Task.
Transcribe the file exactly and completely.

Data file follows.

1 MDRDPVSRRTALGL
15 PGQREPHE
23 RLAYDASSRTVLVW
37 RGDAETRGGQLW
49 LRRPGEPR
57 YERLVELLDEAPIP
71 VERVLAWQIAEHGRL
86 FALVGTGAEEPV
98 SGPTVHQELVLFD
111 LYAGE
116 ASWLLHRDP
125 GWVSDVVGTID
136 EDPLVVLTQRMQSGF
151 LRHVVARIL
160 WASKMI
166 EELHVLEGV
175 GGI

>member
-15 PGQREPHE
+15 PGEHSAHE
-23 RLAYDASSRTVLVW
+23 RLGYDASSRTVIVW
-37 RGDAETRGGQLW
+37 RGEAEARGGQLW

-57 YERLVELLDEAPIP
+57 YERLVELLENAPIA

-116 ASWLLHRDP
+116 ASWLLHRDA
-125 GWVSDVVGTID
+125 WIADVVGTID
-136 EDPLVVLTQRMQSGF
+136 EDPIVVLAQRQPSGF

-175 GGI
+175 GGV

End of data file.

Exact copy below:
1 MDRDPVSRRTALGL
15 PGQREPHE
23 RLAYDASSRTVLVW
37 RGDAETRGGQLW
49 LRRPGEPR
57 YERLVELLDEAPIP
71 VERVLAWQIAEHGRL
86 FALVGTGAEEPV
98 SGPTVHQELVLFD
111 LYAGE
116 ASWLLHRDP
125 GWVSDVVGTID
136 EDPLVVLTQRMQSGF
151 LRHVVARIL
160 WASKMI
166 EELHVLEGV
175 GGI

>member
-15 PGQREPHE
+15 PGEHSAHE
-23 RLAYDASSRTVLVW
+23 RLGYDASSRTVIVW
-37 RGDAETRGGQLW
+37 RGEAEARGGQLW

-57 YERLVELLDEAPIP
+57 YERLVELLENAPIA

-116 ASWLLHRDP
+116 ASWLLHRDA
-125 GWVSDVVGTID
+125 WIADVVGTID
-136 EDPLVVLTQRMQSGF
+136 EDPIVVLAQRQPSGF

-175 GGI
+175 GGV